Research that looked for epigenetic effects on DNA that might be associated with leukemia or other cancerous changes found that Extremely Low Frequency-Magnetic Fields which have been labeled potentially carcinogenic as some association with leukemia has been noted, did not consistently lead to epigenetic changes in the study. Changes that did occur were more likely to be found when the genetic material, called chromatin, was in a more open and active form rather than when it was in the condensed, non-replicating form. (13) Pregnancy would be a time when DNA is expected to be more active and infancy and childhood are also times when growth and replication of cells is expected. Concerns and a review of available research about the risk of EMF radiation for adults and childhood development is discussed in a Special Section of the journal Childhood Development: (14)

Calcium channel blocker medications have been found to help reduce the effects of EMF radiation for individuals who seem to be more sensitive to ill effects from the form of radiation than the average person. See: (1)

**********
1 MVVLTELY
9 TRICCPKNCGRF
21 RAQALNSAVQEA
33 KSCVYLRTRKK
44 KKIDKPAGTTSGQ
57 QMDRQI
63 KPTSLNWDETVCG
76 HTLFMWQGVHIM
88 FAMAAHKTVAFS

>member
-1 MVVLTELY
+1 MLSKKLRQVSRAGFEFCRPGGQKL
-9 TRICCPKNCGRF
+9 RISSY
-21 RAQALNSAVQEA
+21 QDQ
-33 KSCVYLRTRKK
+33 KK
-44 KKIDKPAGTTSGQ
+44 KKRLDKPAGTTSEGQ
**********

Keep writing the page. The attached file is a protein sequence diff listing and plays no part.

Magnesium is nature’s calcium channel blocker so there may be an underlying deficiency of magnesium in the the people who are more sensitive to EMFs. A number of conditions can make the intestines absorb less magnesium and more calcium than average and the kidneys can be better at holding onto calcium and more likely to excrete magnesium than average. The food and water supply is not as rich in magnesium as it was during earlier centuries of human development.¬†Magnesium deficiency as a risk factor in sensitivity to EMFs is discussed in the first link and it introduces a protective factor that can be increased with more variety of vegetables and other phytochemical rich foods in the diet –¬†nuclear factor erythroid-2-related factor 2¬†(Nrf2).¬†See: (1)